Always love your thoughtful inputs – Kristina.

    Ah, Stephen, you speak directly to my heart! And hello dear COHO friends! How are we travelling?

    For someone who spends a lot (too much!) time in the realm of ‘would’ve, could’ve, should’ve, if only’ thinking, your words are like a tonic to me! One of the only ways I can get myself out of this insidious loop is by saying ‘yes’ to the situation. ‘Yes,’ without wanting to change it or make it right or wrong. When I say ‘yes’ to life exactly as it comes through for me to experience, new movements can arise in my psyche.

    And to your marvellous suggestion about externalising our issues, I literally just filmed something on this very topic:

    I also recently had something ‘taken’ away from me, but until I could perceive that I needed to ‘surrender’ it à la Inanna, I was in great emotional distress. And I was reminded of Hans Leisegang’s words in ‘Die Gnosis’ that “every myth expresses, in a form narrated for a particular case, an eternal idea, which will be intuitively recognised by he who reexperiences the content of the myth.”

    This week I watched ‘Mission: JOY,’ a documentary about the Dalai Lama and Desmond Tutu’s friendship: My summarising of the Dalai Lama’s words were that suffering is an opportunity testing me. And no matter how difficult, I have the inner strength to meet it. And if I can reframe the situation to liberate myself from resentment and bitterness, it becomes a new opportunity to learn, to gain more experience, and to become more useful to society. It was a reminder that I’m being put into a fiery furnace to be refined and that the suffering helps me to become more magnanimous and is a necessary ingredient for developing compassion. And the suffering is the very thing that actually helps me to appreciate joy! And the key to joy is getting in touch with my own natural compassion and living from there. There was also a part in the documentary that touched on the difference between offering comfort vs. courage – but that’s for another conversation!

    Looking forward to spending the week with you all – Kristina.

    in reply to: The Sacredness of Rituals,” by Kristina Dryža” #74823

    Jim, I really take your words to heart. So inspirational! Thank you.

    in reply to: The Sacredness of Rituals,” by Kristina Dryža” #74826

    Lovely to hear from you sunbug.

    And yes, I did a piece on thresholds last year.

    Really interesting what you write about two different mythic forms. Another way to look at it could be myths that reference universal archetypes – or in your words, a universal order – and how they’re expressed culturally – in your words, social orders. So yes, some myths are certainly specific to a place or culture (say the Rainbow Serpent, which is considered one of the most powerful ancestral beings of Aboriginal Australia), but I feel it’s the universal order that all myths are referencing consciously or unconsciously, even if they are born out of a specific social order.

    Be well, Kristina.

    in reply to: The Sacredness of Rituals,” by Kristina Dryža” #74830

    Gosh! Beautiful! Thank you so much for sharing Robert. So many of us were wounded by relationships, but we’ll only be healed by relationships. Not sure what more I can add to your delicate, prescient post other than to say ‘thank you.’ KD

    in reply to: The Sacredness of Rituals,” by Kristina Dryža” #74831

    Thank you Richard (fellow pilgrim). Your comment reminds me of the Tonglen meditation practice: And re: time loops, I loved the series ‘Russian Doll’ on Netflix. KD

    in reply to: The Sacredness of Rituals,” by Kristina Dryža” #74832

    Agree, Juan!

    in reply to: The Sacredness of Rituals,” by Kristina Dryža” #74833

    Thank you for your comment rickkar1. Maybe instead of ‘follow your bliss’ I would offer to instead follow the trauma – individual and collective. Can we imagine our small selves as part of a bigger, collective system and so align with these vaster forces of life? Can we say ‘yes‘ to life as it is (people/situations/circumstances/ourselves)? And that this ’yes‘ also includes the spiritual dimension of life. In trauma, this ability to say ’yes‘ to life exactly as it is, is often impaired. I would suggest this as a starting point … and then just maybe … we can touch into Campbell’s words to “participate joyfully in the sorrows of the world.” KD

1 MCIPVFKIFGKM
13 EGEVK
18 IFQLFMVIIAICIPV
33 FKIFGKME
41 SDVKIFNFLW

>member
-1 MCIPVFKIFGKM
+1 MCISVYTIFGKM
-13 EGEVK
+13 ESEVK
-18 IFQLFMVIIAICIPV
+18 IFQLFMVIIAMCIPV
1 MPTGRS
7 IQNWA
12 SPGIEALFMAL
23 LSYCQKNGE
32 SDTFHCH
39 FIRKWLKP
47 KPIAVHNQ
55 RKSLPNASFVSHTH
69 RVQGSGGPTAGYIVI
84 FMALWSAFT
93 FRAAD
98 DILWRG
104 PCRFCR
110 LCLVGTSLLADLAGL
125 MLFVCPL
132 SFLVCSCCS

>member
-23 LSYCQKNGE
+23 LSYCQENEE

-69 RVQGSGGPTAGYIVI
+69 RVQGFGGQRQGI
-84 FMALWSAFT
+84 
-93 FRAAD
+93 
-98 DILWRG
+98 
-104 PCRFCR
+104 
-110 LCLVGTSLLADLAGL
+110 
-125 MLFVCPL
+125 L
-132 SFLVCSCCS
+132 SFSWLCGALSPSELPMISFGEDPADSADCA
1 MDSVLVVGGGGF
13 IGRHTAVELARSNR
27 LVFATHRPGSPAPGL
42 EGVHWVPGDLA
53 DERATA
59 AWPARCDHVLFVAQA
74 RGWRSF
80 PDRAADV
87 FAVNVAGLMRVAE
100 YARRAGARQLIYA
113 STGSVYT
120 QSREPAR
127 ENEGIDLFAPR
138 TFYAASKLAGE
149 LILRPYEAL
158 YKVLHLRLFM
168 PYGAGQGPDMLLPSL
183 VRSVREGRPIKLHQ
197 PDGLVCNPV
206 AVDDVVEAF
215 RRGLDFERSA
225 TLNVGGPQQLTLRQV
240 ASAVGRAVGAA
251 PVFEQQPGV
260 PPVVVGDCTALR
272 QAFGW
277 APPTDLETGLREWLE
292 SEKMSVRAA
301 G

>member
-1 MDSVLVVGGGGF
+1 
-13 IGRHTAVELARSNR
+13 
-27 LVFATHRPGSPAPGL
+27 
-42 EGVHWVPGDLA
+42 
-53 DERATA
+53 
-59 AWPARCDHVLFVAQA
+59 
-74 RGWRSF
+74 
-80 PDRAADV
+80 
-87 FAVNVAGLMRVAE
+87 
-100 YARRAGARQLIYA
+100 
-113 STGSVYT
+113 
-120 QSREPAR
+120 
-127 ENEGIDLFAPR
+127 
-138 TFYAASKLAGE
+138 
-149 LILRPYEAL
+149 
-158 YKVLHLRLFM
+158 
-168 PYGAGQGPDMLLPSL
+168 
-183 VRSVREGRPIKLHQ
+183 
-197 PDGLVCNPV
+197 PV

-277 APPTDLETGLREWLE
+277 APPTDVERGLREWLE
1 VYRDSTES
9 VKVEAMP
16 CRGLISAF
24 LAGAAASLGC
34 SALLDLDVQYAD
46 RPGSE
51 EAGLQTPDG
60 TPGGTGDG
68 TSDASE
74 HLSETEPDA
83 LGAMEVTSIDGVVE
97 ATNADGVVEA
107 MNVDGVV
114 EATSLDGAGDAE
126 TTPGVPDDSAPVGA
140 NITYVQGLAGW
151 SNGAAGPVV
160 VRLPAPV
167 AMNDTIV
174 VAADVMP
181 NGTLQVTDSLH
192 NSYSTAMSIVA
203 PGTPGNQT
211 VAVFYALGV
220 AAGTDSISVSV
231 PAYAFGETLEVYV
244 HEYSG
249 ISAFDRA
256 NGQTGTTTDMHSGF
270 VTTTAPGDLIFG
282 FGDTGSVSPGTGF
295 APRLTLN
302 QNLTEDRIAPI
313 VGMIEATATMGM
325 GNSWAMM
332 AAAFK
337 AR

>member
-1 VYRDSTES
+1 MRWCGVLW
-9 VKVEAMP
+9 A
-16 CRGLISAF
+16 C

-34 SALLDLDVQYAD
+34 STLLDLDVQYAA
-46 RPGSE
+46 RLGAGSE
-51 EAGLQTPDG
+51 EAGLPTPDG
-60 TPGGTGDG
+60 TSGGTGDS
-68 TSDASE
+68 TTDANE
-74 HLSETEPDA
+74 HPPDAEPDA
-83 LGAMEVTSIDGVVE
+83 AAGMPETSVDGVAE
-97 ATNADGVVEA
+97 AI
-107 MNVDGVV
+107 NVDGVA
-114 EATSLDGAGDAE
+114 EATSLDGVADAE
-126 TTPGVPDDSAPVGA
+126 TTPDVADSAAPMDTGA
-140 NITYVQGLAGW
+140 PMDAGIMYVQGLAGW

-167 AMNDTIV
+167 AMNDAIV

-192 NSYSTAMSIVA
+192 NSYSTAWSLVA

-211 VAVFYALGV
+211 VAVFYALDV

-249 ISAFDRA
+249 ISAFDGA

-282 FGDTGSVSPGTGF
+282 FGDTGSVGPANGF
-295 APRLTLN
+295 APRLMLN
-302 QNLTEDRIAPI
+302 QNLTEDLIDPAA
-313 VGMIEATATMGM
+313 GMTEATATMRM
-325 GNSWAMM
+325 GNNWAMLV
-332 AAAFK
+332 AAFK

in reply to: The Sacredness of Rituals,” by Kristina Dryža” #74840

    Here we are again! Hello dear friends!

    I have just returned from Punios šilas, not just Lithuania’s, but one of Europe’s most ancient forests. And I am sitting with Campbell’s eloquent words, “The Christ idea and the Buddha idea are perfectly equivalent mythological symbols. Two ways of saying the same thing: that a transcendent energy consciousness informs the whole world and informs you. To become aware of that, and to live out of that center instead of out of this mind center, is the salvation of your life. That means putting yourself in accord with nature.”

    As we enter a discussion on rituals I want to focus on our relationship, or lack of, to nature. Campbell presciently writes (and his words are massively more relevant today), “Economics and politics are the governing powers of life today and that’s why everything is screwy. You have to get back in accord with nature; and that’s what these myths are all about. Now in the nineteenth century sociological anthropologists had the idea that myths and rites were an attempt to control nature. Totally wrong. They are not to control nature, they are to control the society and put it in accord with nature.”

    Spending the day with 4/500-year-old oaks, I could really sense how nature was the first ‘link’ people followed as they tried to pattern and articulate their lives. But in modernity, it’s not about returning to nature per se, but rather to befriend it and enhance it … it’s about experiencing the inner sentience of nature. Metaphorically, the sense that the forest is walking us, as much as we are walking the forest.

    Along the way, there’ll always be order and disorder so that we may cultivate wu wei, a mental state where our actions are effortlessly in alignment with the flow of life. But can we learn to be still in the river of life and listen to what it asks of us? Because if we keep acting in misalignment to our true nature, we’ll keep compromising who we really are. Again and again. But not forgetting, however, that out of every disaster along the path of self-awakening, there is the potential for something surprisingly positive and life-affirming to emerge too.

    Signing off with huge FOMO that I wasn’t at Esalen with the gang this year – Kristina.

    in reply to: The Sacredness of Rituals,” by Kristina Dryža” #74841


    “Music is our myth of the inner life …” — Susanne Katherina Longer

Viewing 15 posts - 1 through 15 (of 34 total)